New Fiction by Regional Authors, July 2001
by Hal Jacobs
for The Atlanta Journal-Constitution
The National Enquirer meets the Bhagavad-Gita in William R. Eakin's Redgunk Tales (Invisible Cities Press, paper $14.95.). In Redgunk, Miss., UFOs and aliens drop by regularly to mess with the locals, who can be found performing courtship rituals in red pickup trucks parked behind the corner liquor store.
In this collection of short stories, many published in various fantasy and science fiction magazines, Eakin captures a wild, primitive, funny side of the South soaked in New Age spirituality and Jack Daniels whiskey.
In "Encounter in Redgunk," aliens abduct a brain-damaged local named Orange Decker and eventually heal his ripped nerve endings. Not only that, they deliver a jolt of higher consciousness to the drunk who caused Orange's head injury in a long-ago, hit-and-run accident.
In "Lawnmower Moe," a lawnmower-pushing ghost doesn't find peace until his teenaged son finally puts down his Victoria's Secret catalog, acknowledges his family's ancient Druid bloodlines, and takes a bush hog to rid the yard of kudzu and poison ivy.
Lost motorists pay 50 cents in "The Secret of the Mummy's Brain" to visit the Museum of Science and Egyptology in the back of Uncle Joe's Corner Liquor Store and Gas. Of course, they usually wink knowingly at "the mummy," which appears to be an ordinary mannequin wrapped in ace bandages. But the mummy is really quite extraordinary as he reveals a poet's longing for the shop girl who cleans him.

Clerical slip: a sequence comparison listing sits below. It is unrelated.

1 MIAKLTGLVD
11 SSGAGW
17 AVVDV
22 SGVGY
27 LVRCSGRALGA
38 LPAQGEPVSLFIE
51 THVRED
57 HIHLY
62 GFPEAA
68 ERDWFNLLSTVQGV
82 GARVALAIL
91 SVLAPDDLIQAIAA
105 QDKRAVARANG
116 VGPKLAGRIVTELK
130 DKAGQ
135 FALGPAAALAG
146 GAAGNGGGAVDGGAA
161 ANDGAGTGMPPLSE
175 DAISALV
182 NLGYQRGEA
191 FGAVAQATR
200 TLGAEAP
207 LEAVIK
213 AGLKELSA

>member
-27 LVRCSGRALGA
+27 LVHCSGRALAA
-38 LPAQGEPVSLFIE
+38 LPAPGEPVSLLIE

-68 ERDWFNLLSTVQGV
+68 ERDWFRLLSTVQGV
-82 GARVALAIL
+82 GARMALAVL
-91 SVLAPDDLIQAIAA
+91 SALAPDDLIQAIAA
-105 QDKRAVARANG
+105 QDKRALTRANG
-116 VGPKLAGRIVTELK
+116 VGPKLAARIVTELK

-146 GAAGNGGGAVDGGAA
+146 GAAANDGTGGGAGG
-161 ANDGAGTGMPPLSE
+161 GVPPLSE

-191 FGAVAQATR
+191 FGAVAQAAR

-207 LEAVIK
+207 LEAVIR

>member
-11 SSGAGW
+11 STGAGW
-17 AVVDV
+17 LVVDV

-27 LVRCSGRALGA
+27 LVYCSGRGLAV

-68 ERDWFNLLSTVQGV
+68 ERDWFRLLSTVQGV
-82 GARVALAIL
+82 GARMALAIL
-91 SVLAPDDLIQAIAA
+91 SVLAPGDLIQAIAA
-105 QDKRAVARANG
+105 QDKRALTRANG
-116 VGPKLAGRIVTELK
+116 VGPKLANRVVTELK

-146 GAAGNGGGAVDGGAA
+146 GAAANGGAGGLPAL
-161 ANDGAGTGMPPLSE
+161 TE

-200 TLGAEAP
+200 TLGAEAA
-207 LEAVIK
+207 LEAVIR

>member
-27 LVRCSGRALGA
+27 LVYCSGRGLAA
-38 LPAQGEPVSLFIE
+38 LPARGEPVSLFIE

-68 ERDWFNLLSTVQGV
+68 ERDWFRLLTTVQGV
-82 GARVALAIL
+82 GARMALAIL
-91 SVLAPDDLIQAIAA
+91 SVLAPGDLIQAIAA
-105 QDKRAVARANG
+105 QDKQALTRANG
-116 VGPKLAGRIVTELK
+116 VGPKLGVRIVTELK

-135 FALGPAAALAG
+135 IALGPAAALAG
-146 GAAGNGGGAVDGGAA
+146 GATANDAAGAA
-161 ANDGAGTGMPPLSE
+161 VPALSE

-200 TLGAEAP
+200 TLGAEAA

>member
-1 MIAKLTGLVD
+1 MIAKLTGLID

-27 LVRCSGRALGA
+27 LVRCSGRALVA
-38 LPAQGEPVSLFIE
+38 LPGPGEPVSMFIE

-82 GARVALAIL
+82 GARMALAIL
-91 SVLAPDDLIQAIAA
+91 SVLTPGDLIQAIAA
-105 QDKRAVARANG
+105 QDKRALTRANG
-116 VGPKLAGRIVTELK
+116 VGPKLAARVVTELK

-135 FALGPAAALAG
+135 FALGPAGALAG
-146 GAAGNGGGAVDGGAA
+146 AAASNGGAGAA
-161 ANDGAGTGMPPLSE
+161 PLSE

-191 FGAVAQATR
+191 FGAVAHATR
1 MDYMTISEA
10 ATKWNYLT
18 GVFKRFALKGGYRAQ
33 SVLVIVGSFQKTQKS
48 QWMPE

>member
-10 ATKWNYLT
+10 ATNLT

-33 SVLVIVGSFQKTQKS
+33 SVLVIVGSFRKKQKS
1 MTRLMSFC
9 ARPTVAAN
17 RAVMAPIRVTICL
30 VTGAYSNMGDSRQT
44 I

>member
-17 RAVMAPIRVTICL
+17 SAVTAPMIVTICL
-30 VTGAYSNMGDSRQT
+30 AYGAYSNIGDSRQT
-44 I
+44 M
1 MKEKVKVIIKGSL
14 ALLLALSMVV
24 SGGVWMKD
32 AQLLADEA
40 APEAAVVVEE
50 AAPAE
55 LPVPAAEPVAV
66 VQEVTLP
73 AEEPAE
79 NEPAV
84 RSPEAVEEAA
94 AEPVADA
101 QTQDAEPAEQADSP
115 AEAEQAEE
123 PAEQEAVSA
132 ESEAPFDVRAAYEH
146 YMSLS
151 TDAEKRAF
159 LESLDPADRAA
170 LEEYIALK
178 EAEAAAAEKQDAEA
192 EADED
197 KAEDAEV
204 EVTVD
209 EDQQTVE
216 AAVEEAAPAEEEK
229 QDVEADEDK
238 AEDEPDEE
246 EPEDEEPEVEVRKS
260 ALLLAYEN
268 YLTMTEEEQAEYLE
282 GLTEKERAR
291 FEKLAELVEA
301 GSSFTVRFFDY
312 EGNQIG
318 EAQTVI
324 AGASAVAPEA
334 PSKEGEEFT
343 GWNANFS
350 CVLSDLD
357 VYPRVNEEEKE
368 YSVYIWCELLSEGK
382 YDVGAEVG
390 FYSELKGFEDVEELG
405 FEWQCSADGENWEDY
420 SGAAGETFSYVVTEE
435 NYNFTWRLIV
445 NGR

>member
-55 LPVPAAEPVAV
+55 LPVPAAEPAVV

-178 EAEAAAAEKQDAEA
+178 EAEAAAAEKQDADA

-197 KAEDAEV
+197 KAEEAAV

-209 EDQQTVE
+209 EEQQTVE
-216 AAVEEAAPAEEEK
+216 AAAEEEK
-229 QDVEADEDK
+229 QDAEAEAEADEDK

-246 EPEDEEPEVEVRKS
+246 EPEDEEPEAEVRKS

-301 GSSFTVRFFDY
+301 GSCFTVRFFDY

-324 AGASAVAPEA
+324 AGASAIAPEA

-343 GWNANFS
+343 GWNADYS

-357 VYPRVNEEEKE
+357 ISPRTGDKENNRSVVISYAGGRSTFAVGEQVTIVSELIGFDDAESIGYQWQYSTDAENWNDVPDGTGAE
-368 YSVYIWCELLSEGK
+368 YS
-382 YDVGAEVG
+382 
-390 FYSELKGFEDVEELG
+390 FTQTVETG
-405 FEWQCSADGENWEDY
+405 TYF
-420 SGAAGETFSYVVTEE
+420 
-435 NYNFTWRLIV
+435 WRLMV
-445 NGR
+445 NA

"Deep down you know you are not surrounded by dead, newly dusted things. Deep down you know there is life in the room where you are, life and love, just as deep down you know electricity pulses with divinity and plastic and knee bandages can be animate."
Occasionally these stories give off a wysteria-like sweetness, as when aliens become ideal lovers to lonely professional women in the Redgunk community. These alien lovers are so perfect that, when not in use, they can be conveniently bottled and stowed away. In Redgunk, visits by intelligent beings - even if they are from deep space - are greatly appreciated.
For a quieter, more traditional view of the small-town South, Minta Sue Berry looks at how neighbors come together - and keep their distance - in her collection of short stories, Who Is My Neighbor? (The University of Tennessee Press, $22.50). At times the stories approach Flannery O'Connor territory, as when a gabby woman presides over her neighbor's wake and tells all to the gathered relatives in "Exit Miss Tish."
Mostly these stories by Berry, a retired professor of English who lives in Dickson, Tenn., steer towards restraint, a sense of Sunday morning propriety. In "Next-Door Neighbors," a woman shares the news of Franklin Roosevelt's death with a neighbor who has two sons overseas. In "The Four Hundred Ninety-first Time," a self-righteous woman counts up her roommate's transgressions in anticipation of reaching the limit that the Bible sets on forgiveness.
"The number seventy times seven had in the beginning seemed to Maud so exaggerated that it was difficult to imagine that even Alice could ever place herself in need of forgiveness so many times as that."